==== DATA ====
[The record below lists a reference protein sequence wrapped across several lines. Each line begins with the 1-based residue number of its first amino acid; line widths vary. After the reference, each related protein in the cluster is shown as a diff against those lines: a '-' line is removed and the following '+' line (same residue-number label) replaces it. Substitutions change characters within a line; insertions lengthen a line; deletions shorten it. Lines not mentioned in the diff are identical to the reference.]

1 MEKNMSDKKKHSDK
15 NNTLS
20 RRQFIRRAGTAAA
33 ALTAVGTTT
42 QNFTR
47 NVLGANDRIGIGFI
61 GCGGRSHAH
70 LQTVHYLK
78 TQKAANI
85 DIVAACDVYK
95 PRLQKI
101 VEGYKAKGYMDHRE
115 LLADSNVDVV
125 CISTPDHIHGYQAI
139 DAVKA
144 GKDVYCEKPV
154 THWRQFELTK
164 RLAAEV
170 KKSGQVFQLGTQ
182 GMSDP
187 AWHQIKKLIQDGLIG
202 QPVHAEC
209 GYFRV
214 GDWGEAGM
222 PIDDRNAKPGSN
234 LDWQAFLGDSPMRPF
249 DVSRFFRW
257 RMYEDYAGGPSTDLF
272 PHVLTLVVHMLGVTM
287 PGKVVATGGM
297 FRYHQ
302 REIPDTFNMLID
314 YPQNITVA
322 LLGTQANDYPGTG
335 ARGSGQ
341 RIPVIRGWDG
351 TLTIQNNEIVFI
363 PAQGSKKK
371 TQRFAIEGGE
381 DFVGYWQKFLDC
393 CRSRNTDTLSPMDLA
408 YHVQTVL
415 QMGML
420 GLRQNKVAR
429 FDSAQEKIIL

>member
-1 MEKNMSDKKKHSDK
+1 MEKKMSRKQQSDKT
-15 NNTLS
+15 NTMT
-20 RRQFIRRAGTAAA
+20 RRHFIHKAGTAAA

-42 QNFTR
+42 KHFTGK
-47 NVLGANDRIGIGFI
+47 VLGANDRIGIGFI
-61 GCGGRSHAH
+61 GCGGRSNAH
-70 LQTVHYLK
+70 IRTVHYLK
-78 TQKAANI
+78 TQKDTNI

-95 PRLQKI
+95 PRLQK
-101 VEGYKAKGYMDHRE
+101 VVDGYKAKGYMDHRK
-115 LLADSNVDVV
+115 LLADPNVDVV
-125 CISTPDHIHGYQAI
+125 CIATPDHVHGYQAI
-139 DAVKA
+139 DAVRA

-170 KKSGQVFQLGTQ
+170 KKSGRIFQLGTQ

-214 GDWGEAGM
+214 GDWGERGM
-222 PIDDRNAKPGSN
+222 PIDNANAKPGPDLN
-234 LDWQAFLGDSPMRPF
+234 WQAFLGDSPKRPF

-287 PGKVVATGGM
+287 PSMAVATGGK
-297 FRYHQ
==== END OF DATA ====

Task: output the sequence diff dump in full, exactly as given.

[The record below lists a reference protein sequence wrapped across several lines. Each line begins with the 1-based residue number of its first amino acid; line widths vary. After the reference, each related protein in the cluster is shown as a diff against those lines: a '-' line is removed and the following '+' line (same residue-number label) replaces it. Substitutions change characters within a line; insertions lengthen a line; deletions shorten it. Lines not mentioned in the diff are identical to the reference.]

1 MEKNMSDKKKHSDK
15 NNTLS
20 RRQFIRRAGTAAA
33 ALTAVGTTT
42 QNFTR
47 NVLGANDRIGIGFI
61 GCGGRSHAH
70 LQTVHYLK
78 TQKAANI
85 DIVAACDVYK
95 PRLQKI
101 VEGYKAKGYMDHRE
115 LLADSNVDVV
125 CISTPDHIHGYQAI
139 DAVKA
144 GKDVYCEKPV
154 THWRQFELTK
164 RLAAEV
170 KKSGQVFQLGTQ
182 GMSDP
187 AWHQIKKLIQDGLIG
202 QPVHAEC
209 GYFRV
214 GDWGEAGM
222 PIDDRNAKPGSN
234 LDWQAFLGDSPMRPF
249 DVSRFFRW
257 RMYEDYAGGPSTDLF
272 PHVLTLVVHMLGVTM
287 PGKVVATGGM
297 FRYHQ
302 REIPDTFNMLID
314 YPQNITVA
322 LLGTQANDYPGTG
335 ARGSGQ
341 RIPVIRGWDG
351 TLTIQNNEIVFI
363 PAQGSKKK
371 TQRFAIEGGE
381 DFVGYWQKFLDC
393 CRSRNTDTLSPMDLA
408 YHVQTVL
415 QMGML
420 GLRQNKVAR
429 FDSAQEKIIL

>member
-1 MEKNMSDKKKHSDK
+1 MEKKMSRKQQSDKT
-15 NNTLS
+15 NTMT
-20 RRQFIRRAGTAAA
+20 RRHFIHKAGTAAA

-42 QNFTR
+42 KHFTGK
-47 NVLGANDRIGIGFI
+47 VLGANDRIGIGFI
-61 GCGGRSHAH
+61 GCGGRSNAH
-70 LQTVHYLK
+70 IRTVHYLK
-78 TQKAANI
+78 TQKDTNI

-95 PRLQKI
+95 PRLQK
-101 VEGYKAKGYMDHRE
+101 VVDGYKAKGYMDHRK
-115 LLADSNVDVV
+115 LLADPNVDVV
-125 CISTPDHIHGYQAI
+125 CIATPDHVHGYQAI
-139 DAVKA
+139 DAVRA

-170 KKSGQVFQLGTQ
+170 KKSGRIFQLGTQ

-214 GDWGEAGM
+214 GDWGERGM
-222 PIDDRNAKPGSN
+222 PIDNANAKPGPDLN
-234 LDWQAFLGDSPMRPF
+234 WQAFLGDSPKRPF

-287 PGKVVATGGM
+287 PSMAVATGGK
-297 FRYHQ